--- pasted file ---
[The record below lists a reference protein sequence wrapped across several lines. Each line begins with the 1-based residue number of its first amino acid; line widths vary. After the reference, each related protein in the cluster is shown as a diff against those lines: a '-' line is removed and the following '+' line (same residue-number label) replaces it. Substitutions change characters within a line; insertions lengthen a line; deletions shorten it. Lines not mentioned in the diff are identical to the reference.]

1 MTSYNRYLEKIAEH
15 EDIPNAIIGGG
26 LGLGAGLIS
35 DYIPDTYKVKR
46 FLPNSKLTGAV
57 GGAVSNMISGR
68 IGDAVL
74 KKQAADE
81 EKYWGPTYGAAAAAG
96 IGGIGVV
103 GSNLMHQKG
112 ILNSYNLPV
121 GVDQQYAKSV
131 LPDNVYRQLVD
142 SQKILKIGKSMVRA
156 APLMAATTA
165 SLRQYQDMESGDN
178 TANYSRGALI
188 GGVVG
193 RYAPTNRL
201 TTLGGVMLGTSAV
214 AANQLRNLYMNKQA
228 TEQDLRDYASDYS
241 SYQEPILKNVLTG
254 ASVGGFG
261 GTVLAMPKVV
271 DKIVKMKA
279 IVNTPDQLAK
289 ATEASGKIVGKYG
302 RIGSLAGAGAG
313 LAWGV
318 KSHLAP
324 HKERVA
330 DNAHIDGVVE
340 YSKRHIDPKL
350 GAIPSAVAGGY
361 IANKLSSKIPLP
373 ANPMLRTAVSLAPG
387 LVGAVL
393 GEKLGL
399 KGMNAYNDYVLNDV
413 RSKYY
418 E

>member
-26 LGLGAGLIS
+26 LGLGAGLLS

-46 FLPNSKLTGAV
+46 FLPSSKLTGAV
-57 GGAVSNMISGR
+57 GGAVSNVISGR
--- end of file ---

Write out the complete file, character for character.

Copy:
[The record below lists a reference protein sequence wrapped across several lines. Each line begins with the 1-based residue number of its first amino acid; line widths vary. After the reference, each related protein in the cluster is shown as a diff against those lines: a '-' line is removed and the following '+' line (same residue-number label) replaces it. Substitutions change characters within a line; insertions lengthen a line; deletions shorten it. Lines not mentioned in the diff are identical to the reference.]

1 MTSYNRYLEKIAEH
15 EDIPNAIIGGG
26 LGLGAGLIS
35 DYIPDTYKVKR
46 FLPNSKLTGAV
57 GGAVSNMISGR
68 IGDAVL
74 KKQAADE
81 EKYWGPTYGAAAAAG
96 IGGIGVV
103 GSNLMHQKG
112 ILNSYNLPV
121 GVDQQYAKSV
131 LPDNVYRQLVD
142 SQKILKIGKSMVRA
156 APLMAATTA
165 SLRQYQDMESGDN
178 TANYSRGALI
188 GGVVG
193 RYAPTNRL
201 TTLGGVMLGTSAV
214 AANQLRNLYMNKQA
228 TEQDLRDYASDYS
241 SYQEPILKNVLTG
254 ASVGGFG
261 GTVLAMPKVV
271 DKIVKMKA
279 IVNTPDQLAK
289 ATEASGKIVGKYG
302 RIGSLAGAGAG
313 LAWGV
318 KSHLAP
324 HKERVA
330 DNAHIDGVVE
340 YSKRHIDPKL
350 GAIPSAVAGGY
361 IANKLSSKIPLP
373 ANPMLRTAVSLAPG
387 LVGAVL
393 GEKLGL
399 KGMNAYNDYVLNDV
413 RSKYY
418 E

>member
-26 LGLGAGLIS
+26 LGLGAGLLS

-46 FLPNSKLTGAV
+46 FLPSSKLTGAV
-57 GGAVSNMISGR
+57 GGAVSNVISGR